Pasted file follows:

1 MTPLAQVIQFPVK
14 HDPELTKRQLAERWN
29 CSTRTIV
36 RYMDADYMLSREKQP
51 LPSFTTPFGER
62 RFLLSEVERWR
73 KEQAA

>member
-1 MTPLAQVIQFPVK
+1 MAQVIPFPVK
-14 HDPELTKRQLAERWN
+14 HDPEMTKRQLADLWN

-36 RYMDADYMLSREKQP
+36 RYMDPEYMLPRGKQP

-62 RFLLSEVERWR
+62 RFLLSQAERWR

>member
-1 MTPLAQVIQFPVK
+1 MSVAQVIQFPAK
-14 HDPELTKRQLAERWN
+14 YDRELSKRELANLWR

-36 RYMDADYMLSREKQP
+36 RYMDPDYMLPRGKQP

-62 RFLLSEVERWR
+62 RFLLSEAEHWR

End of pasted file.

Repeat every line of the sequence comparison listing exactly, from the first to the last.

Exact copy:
1 MTPLAQVIQFPVK
14 HDPELTKRQLAERWN
29 CSTRTIV
36 RYMDADYMLSREKQP
51 LPSFTTPFGER
62 RFLLSEVERWR
73 KEQAA

>member
-1 MTPLAQVIQFPVK
+1 MAQVIPFPVK
-14 HDPELTKRQLAERWN
+14 HDPEMTKRQLADLWN

-36 RYMDADYMLSREKQP
+36 RYMDPEYMLPRGKQP

-62 RFLLSEVERWR
+62 RFLLSQAERWR

>member
-1 MTPLAQVIQFPVK
+1 MSVAQVIQFPAK
-14 HDPELTKRQLAERWN
+14 YDRELSKRELANLWR

-36 RYMDADYMLSREKQP
+36 RYMDPDYMLPRGKQP

-62 RFLLSEVERWR
+62 RFLLSEAEHWR